In recent years, 3D cell culture has emerged as a promising approach to studying the immune system and its interactions with cancer cells. Indeed, 3D cell culture mimics better the natural architecture of tissues and provides a more physiologically relevant models for drug discovery.
One of the major advantages of 3D cell culture in immunooncology is the ability to better model the complex interactions between cancer cells and immune cells. In traditional 2D cell culture, immune cells are often isolated from the tumor microenvironment and do not accurately reflect the dynamic interactions that occur in vivo. In 3D culture, immune cells can be co-cultured with cancer cells in a more realistic spatial arrangement, allowing for a better understanding of how immune cells respond to cancer and how cancer cells evade immune surveillance.
Moreover, the add of extracellular matrix (ECM) components in 3D in vitro models improves again their relevance. Indeed, the ECM is highly involved in cancer initiation, development and metastasis propagation, because of modifications in its composition and stiffness.
Consequently, traditional 2D cell culture are limited in its ability to accurately predict drug efficacy in vivo because irrelevant cell-cell and cell-matrix interactions lead differences in cell morphology, gene expression, and signaling pathways. By contrast, complex 3D in vitro models including both the cellular (fibroblasts, immune cells, etc.) and the matricial aspect of the tumor microenvironment provide more predictive assessment of drug efficacy and toxicity.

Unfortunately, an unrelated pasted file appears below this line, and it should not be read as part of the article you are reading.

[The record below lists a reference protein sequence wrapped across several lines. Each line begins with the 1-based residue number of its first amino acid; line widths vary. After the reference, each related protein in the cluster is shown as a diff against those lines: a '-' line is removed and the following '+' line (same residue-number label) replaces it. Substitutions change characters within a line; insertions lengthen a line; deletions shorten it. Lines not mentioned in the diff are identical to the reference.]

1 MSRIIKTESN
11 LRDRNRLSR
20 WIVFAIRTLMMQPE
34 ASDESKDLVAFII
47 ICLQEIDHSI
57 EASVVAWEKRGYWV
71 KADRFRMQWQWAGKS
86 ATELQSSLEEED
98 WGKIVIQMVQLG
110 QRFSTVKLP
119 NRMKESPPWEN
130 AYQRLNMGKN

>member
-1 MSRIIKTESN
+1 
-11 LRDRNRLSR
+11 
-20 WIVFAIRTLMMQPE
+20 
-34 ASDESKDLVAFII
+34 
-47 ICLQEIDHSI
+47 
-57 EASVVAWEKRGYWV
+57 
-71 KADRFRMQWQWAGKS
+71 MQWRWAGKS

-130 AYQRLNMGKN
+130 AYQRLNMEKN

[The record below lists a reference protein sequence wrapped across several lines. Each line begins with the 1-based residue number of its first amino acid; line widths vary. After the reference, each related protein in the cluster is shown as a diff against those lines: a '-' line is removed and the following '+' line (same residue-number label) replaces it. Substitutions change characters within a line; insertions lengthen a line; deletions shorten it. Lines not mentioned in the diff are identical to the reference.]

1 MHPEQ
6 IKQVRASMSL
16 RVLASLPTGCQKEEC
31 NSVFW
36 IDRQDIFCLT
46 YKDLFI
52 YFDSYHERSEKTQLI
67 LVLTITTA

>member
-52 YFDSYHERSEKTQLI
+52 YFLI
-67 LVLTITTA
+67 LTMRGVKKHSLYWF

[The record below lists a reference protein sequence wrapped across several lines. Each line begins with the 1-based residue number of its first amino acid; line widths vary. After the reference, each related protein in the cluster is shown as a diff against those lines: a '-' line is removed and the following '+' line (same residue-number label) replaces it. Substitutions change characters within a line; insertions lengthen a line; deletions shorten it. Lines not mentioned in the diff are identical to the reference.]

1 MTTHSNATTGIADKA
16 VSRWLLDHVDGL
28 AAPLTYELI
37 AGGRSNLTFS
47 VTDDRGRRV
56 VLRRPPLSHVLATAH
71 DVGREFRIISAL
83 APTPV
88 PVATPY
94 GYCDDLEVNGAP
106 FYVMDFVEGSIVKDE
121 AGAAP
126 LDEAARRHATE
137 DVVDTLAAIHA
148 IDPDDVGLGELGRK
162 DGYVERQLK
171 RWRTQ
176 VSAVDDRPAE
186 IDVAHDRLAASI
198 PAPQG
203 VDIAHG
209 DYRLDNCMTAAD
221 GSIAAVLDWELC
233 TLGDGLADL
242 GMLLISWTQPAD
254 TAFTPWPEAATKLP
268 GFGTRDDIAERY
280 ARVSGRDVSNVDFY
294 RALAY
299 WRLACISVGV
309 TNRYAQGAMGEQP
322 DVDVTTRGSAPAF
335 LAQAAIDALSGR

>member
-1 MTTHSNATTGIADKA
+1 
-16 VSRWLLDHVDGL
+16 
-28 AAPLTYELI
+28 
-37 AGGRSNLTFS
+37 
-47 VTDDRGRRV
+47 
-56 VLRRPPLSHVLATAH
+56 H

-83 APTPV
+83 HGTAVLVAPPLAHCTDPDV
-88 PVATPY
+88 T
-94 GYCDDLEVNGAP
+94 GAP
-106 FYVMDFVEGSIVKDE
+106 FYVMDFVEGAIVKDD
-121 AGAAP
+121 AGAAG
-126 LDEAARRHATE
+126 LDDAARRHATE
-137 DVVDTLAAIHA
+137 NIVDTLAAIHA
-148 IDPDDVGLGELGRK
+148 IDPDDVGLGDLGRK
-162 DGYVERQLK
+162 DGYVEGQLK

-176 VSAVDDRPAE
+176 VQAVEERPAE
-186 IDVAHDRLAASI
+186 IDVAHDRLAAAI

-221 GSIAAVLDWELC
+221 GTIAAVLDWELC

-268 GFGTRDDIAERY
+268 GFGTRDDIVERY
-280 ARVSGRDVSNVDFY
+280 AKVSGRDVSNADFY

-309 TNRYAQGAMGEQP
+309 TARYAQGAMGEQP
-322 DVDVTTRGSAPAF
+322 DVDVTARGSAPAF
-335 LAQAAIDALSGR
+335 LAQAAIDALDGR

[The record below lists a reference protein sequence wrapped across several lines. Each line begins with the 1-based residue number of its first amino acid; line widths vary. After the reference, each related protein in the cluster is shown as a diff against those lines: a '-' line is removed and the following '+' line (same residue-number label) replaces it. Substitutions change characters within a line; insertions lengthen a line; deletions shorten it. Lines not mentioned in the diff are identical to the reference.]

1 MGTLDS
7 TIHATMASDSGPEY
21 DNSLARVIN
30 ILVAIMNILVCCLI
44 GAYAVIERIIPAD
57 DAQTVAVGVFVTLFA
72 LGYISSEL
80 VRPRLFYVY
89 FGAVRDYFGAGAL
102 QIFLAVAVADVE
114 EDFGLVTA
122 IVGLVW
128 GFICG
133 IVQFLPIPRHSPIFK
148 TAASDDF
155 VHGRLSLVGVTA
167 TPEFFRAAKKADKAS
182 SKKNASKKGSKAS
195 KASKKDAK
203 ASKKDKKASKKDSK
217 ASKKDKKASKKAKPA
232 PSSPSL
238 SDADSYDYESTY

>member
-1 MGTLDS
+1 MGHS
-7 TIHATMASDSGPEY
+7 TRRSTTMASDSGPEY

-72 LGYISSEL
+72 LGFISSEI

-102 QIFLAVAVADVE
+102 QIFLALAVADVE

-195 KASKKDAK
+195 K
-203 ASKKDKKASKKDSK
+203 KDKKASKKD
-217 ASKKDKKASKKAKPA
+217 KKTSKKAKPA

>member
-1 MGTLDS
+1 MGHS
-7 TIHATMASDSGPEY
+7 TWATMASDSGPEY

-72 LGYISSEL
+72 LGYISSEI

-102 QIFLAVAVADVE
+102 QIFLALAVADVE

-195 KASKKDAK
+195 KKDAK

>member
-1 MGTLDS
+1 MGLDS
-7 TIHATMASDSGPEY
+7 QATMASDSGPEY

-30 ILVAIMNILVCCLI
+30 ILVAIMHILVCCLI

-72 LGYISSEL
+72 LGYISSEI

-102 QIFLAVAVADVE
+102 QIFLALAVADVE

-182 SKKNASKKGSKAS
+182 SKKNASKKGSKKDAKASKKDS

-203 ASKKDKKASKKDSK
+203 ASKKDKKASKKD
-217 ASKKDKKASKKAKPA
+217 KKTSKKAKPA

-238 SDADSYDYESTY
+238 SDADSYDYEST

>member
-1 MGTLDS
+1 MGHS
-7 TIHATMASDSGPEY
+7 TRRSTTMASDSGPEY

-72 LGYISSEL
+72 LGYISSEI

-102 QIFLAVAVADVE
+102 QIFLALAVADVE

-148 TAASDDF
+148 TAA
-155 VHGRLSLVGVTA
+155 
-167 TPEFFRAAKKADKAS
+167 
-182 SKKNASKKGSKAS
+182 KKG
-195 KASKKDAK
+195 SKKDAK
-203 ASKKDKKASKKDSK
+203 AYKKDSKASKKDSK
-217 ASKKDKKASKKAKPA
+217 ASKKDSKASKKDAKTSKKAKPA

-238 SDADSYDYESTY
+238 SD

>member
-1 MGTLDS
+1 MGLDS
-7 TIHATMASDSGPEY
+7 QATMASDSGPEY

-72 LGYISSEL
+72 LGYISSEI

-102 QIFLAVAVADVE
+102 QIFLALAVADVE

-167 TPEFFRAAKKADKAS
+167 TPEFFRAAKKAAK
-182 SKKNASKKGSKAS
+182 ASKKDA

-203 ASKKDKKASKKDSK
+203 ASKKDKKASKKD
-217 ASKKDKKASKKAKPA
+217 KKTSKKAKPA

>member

Therefore, 3D cell culture in a relevant matrix represents a significant advancement in immunooncology research and drug discovery. By providing a more physiologically relevant environment for studying the interactions between cancer cells and immune cells, 3D culture has the potential to accelerate the development of personalized cancer treatments and improve patient outcomes.
That why HCS Pharma has develop BIOMIMESYS®, a hyaluronic acid-based hydroscaffold bio-functionalized with other components of the extracellular matrix. Its composition and stiffness can be adapted to each healthy or diseased organ, including cancer. Because it is porous, it is adapted for co-culture of cancerous and immune cells. In this way, it allow reproduces all the aspects of tumor microenvironment: matrix architecture, composition and stiffness, cell organization, cell-cell and cell-matrix interactions.